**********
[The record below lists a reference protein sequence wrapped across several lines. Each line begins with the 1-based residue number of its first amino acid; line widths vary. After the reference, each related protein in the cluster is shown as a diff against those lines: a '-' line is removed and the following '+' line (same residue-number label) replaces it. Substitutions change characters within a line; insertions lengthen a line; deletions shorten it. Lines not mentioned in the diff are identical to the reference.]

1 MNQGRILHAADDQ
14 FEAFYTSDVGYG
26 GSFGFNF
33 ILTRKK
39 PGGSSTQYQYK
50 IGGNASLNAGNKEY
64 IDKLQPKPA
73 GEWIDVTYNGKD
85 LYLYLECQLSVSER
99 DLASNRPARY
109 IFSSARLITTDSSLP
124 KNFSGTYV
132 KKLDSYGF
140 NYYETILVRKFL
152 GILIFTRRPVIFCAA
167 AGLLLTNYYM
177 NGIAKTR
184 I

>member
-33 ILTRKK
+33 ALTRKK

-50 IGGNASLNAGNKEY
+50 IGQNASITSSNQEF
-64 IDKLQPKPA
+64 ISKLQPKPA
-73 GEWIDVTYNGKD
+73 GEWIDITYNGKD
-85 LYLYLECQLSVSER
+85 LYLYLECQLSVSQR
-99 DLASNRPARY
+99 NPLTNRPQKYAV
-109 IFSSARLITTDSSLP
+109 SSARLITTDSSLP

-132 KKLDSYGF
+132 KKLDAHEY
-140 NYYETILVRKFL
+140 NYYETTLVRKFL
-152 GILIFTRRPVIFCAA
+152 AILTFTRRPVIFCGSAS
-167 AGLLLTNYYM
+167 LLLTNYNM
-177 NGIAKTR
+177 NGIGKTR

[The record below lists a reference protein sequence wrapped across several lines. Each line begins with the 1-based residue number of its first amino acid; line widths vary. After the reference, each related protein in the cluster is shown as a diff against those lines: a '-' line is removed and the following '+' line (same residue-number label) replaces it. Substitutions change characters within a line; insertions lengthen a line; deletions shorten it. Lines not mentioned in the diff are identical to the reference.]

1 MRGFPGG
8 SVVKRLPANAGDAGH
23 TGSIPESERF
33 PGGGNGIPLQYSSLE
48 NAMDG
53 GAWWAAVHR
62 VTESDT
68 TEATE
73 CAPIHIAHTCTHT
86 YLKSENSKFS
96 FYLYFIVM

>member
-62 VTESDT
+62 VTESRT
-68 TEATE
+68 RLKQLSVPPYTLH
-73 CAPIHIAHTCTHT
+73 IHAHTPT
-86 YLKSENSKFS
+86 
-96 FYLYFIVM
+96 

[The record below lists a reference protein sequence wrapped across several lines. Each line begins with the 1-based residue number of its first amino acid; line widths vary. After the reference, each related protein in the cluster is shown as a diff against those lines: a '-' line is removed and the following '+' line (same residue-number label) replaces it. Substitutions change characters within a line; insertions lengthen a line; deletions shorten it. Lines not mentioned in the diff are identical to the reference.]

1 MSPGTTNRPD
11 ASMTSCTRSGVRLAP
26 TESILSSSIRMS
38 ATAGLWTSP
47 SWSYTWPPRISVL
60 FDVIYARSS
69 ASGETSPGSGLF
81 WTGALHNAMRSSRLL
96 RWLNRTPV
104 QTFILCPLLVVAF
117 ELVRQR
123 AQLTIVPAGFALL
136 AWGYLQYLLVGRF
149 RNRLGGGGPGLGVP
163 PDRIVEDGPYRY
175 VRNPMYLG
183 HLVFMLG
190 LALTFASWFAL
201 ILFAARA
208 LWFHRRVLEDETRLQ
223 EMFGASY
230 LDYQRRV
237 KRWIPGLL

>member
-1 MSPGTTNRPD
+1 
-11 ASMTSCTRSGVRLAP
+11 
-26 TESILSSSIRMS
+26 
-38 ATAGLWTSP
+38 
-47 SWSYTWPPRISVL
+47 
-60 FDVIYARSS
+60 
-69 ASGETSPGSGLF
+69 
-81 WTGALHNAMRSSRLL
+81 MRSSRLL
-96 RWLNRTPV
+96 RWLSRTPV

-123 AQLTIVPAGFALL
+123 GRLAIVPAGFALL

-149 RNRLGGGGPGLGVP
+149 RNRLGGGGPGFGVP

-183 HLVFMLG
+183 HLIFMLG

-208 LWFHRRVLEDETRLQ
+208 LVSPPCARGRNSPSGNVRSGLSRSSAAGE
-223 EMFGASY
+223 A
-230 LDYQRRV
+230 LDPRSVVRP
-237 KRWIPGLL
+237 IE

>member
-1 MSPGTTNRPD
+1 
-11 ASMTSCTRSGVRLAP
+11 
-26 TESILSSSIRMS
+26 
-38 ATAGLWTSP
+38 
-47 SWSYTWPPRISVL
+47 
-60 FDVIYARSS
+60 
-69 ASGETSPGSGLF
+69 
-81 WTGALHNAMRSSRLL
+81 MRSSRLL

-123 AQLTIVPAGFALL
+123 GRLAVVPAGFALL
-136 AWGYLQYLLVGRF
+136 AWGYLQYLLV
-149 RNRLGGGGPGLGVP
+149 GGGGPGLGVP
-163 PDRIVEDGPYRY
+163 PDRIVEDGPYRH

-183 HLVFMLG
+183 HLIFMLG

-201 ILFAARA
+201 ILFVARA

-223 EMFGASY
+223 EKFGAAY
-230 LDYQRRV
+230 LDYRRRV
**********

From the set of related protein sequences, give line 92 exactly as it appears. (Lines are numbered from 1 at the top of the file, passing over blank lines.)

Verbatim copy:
>member